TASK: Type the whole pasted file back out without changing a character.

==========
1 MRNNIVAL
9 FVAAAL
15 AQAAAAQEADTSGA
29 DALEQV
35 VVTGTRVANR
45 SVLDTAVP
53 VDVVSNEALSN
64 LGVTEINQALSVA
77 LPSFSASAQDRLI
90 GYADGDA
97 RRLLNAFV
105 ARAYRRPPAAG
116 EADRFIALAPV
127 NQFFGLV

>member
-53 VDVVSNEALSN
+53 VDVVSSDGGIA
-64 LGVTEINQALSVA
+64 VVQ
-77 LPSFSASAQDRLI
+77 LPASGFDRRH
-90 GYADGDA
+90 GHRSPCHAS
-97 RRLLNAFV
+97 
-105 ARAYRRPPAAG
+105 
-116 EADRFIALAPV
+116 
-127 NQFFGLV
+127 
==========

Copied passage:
1 MRNNIVAL
9 FVAAAL
15 AQAAAAQEADTSGA
29 DALEQV
35 VVTGTRVANR
45 SVLDTAVP
53 VDVVSNEALSN
64 LGVTEINQALSVA
77 LPSFSASAQDRLI
90 GYADGDA
97 RRLLNAFV
105 ARAYRRPPAAG
116 EADRFIALAPV
127 NQFFGLV

>member
-53 VDVVSNEALSN
+53 VDVVSSDGGIA
-64 LGVTEINQALSVA
+64 VVQ
-77 LPSFSASAQDRLI
+77 LPASGFDRRH
-90 GYADGDA
+90 GHRSPCHAS
-97 RRLLNAFV
+97 
-105 ARAYRRPPAAG
+105 
-116 EADRFIALAPV
+116 
-127 NQFFGLV
+127 